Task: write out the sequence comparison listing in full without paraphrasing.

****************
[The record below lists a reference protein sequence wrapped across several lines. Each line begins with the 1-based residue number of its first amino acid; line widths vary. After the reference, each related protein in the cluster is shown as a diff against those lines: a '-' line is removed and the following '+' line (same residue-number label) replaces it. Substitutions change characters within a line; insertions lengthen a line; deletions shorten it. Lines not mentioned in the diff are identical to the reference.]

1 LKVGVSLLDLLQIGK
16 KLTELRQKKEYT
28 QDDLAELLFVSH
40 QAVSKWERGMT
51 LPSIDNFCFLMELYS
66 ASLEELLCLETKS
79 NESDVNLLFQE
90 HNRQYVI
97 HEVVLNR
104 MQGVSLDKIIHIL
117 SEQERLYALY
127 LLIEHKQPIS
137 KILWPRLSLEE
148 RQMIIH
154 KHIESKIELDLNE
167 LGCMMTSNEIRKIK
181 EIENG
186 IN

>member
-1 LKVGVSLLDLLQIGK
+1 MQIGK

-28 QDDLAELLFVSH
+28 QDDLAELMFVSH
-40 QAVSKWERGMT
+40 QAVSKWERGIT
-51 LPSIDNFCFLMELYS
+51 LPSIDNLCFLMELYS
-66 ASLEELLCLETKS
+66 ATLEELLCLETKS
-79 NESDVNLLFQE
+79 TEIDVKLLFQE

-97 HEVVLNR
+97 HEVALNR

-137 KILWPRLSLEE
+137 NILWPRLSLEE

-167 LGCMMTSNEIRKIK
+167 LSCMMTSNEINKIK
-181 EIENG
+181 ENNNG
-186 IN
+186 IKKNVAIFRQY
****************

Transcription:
[The record below lists a reference protein sequence wrapped across several lines. Each line begins with the 1-based residue number of its first amino acid; line widths vary. After the reference, each related protein in the cluster is shown as a diff against those lines: a '-' line is removed and the following '+' line (same residue-number label) replaces it. Substitutions change characters within a line; insertions lengthen a line; deletions shorten it. Lines not mentioned in the diff are identical to the reference.]

1 LKVGVSLLDLLQIGK
16 KLTELRQKKEYT
28 QDDLAELLFVSH
40 QAVSKWERGMT
51 LPSIDNFCFLMELYS
66 ASLEELLCLETKS
79 NESDVNLLFQE
90 HNRQYVI
97 HEVVLNR
104 MQGVSLDKIIHIL
117 SEQERLYALY
127 LLIEHKQPIS
137 KILWPRLSLEE
148 RQMIIH
154 KHIESKIELDLNE
167 LGCMMTSNEIRKIK
181 EIENG
186 IN

>member
-1 LKVGVSLLDLLQIGK
+1 MQIGK

-28 QDDLAELLFVSH
+28 QDDLAELMFVSH
-40 QAVSKWERGMT
+40 QAVSKWERGIT
-51 LPSIDNFCFLMELYS
+51 LPSIDNLCFLMELYS
-66 ASLEELLCLETKS
+66 ATLEELLCLETKS
-79 NESDVNLLFQE
+79 TEIDVKLLFQE

-97 HEVVLNR
+97 HEVALNR

-137 KILWPRLSLEE
+137 NILWPRLSLEE

-167 LGCMMTSNEIRKIK
+167 LSCMMTSNEINKIK
-181 EIENG
+181 ENNNG
-186 IN
+186 IKKNVAIFRQY